At one year, the crude reoperation rate was 7.1% (n = 255) in IF and 2.3% (n = 7) in arthroplasty (Table III). Conversion to total hip arthroplasty was the most common procedure in the IF group. Reoperations in the arthroplasty group were revision arthroplasty or reoperation due to infection. Cumulative reoperation rates for IF and arthroplasty are displayed in Figure 5.

Fig. 5 
            Kaplan-Meier estimated cumulative events for reoperation at one year for the internal fixation and arthroplasty groups.

Fig. 5

Kaplan-Meier estimated cumulative events for reoperation at one year for the internal fixation and arthroplasty groups.

Sensitivity analysis

Because of missing laterality codes in the NPR, we used these data only for a sensitivity analysis displaying the worst-case scenario.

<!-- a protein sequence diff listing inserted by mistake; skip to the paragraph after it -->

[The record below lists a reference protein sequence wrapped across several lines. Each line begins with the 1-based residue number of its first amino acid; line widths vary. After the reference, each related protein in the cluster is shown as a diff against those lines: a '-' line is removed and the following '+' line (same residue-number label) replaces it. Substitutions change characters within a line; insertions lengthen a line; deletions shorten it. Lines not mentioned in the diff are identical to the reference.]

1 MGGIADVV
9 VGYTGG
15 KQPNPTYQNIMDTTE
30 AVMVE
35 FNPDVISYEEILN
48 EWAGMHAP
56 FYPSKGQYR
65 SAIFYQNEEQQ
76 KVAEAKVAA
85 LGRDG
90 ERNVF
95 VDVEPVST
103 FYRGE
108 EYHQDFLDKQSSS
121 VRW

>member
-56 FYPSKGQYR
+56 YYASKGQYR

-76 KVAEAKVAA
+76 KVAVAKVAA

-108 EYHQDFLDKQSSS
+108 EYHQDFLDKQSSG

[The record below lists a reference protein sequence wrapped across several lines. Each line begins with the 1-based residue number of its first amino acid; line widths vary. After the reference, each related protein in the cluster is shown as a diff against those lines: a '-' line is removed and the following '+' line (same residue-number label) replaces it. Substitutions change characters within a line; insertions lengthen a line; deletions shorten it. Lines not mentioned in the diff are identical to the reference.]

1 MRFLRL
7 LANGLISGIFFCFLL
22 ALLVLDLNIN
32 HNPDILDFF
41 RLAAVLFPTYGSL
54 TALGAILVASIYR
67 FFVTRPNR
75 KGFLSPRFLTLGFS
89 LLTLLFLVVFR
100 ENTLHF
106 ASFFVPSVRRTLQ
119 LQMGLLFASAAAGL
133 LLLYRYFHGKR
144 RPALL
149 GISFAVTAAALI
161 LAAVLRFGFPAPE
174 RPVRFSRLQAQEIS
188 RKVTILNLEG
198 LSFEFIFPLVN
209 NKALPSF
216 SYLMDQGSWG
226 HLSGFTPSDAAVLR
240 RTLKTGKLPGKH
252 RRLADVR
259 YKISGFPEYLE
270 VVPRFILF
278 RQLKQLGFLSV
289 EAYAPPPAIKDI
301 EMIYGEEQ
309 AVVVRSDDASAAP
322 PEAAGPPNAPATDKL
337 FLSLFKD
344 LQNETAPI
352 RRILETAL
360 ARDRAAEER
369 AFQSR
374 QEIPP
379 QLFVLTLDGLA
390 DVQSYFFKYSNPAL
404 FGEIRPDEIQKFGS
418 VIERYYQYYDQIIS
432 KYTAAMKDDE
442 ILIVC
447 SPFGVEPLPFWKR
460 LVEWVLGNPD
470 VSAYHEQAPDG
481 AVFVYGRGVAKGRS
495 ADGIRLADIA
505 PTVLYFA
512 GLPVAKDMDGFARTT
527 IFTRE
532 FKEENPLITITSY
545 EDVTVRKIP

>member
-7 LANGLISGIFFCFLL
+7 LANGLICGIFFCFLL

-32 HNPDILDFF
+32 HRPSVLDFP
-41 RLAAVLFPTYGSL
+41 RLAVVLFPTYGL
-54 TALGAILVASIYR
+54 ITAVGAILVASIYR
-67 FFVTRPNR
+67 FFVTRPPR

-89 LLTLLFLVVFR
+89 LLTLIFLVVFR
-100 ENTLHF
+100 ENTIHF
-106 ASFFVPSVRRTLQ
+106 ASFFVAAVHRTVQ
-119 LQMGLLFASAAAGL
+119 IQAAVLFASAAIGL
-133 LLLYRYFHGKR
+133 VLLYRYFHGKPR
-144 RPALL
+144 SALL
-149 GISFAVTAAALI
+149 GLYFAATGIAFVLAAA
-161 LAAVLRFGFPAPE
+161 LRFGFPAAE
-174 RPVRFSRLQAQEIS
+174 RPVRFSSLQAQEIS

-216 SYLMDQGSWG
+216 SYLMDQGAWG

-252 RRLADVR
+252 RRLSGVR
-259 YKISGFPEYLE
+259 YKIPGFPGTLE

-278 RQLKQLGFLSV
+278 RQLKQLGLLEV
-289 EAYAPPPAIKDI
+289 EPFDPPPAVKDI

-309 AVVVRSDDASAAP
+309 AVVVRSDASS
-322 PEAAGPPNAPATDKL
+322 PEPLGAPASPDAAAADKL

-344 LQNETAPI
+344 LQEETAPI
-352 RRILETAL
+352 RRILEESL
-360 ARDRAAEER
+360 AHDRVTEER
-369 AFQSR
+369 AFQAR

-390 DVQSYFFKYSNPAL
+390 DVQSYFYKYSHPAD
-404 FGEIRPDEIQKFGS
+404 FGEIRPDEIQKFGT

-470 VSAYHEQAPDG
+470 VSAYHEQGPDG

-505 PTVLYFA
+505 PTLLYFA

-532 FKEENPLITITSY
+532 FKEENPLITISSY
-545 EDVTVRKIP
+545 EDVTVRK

When adding data from the NPR, 36% (n = 1,309) of patients in the IF group had experienced a composite outcome at one year compared to 33% (n = 102) in the arthroplasty group. The crude reoperation rate when adding procedures from the NPR was 12% (n = 439) in the IF group and 3.9% (n = 12) in the arthroplasty group.


Reoperation-free survival did not differ between IF or arthroplasty in uFNF patients aged ≥ 75 years one year after the index procedure. Patients in the IF group had a substantially higher total reoperation rate, with the most pronounced increase in event rate during the first six months. In contrast, patients in the arthroplasty group had a higher early mortality rate, with the most pronounced increase in event rate within 30 days after the index procedure, but no statistically significant difference in mortality after one year. These reoperation and mortality rates translated into a statistically non-significant difference for reoperation-free survival between groups.